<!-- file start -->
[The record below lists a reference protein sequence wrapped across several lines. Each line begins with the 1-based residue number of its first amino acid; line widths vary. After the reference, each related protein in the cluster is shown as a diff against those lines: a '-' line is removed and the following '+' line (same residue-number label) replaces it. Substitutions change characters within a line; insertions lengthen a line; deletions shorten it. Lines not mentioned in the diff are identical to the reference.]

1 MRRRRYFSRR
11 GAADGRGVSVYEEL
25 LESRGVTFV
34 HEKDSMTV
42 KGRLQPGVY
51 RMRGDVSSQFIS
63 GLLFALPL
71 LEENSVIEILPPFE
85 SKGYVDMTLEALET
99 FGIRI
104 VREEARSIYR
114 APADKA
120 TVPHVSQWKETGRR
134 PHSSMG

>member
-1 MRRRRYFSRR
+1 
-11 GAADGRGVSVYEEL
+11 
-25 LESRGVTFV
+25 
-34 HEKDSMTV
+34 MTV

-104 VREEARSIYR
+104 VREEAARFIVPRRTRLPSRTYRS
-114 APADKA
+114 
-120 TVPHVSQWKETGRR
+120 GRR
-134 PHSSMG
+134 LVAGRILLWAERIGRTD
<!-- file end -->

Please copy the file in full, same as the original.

[The record below lists a reference protein sequence wrapped across several lines. Each line begins with the 1-based residue number of its first amino acid; line widths vary. After the reference, each related protein in the cluster is shown as a diff against those lines: a '-' line is removed and the following '+' line (same residue-number label) replaces it. Substitutions change characters within a line; insertions lengthen a line; deletions shorten it. Lines not mentioned in the diff are identical to the reference.]

1 MRRRRYFSRR
11 GAADGRGVSVYEEL
25 LESRGVTFV
34 HEKDSMTV
42 KGRLQPGVY
51 RMRGDVSSQFIS
63 GLLFALPL
71 LEENSVIEILPPFE
85 SKGYVDMTLEALET
99 FGIRI
104 VREEARSIYR
114 APADKA
120 TVPHVSQWKETGRR
134 PHSSMG

>member
-1 MRRRRYFSRR
+1 
-11 GAADGRGVSVYEEL
+11 
-25 LESRGVTFV
+25 
-34 HEKDSMTV
+34 MTV

-104 VREEARSIYR
+104 VREEAARFIVPRRTRLPSRTYRS
-114 APADKA
+114 
-120 TVPHVSQWKETGRR
+120 GRR
-134 PHSSMG
+134 LVAGRILLWAERIGRTD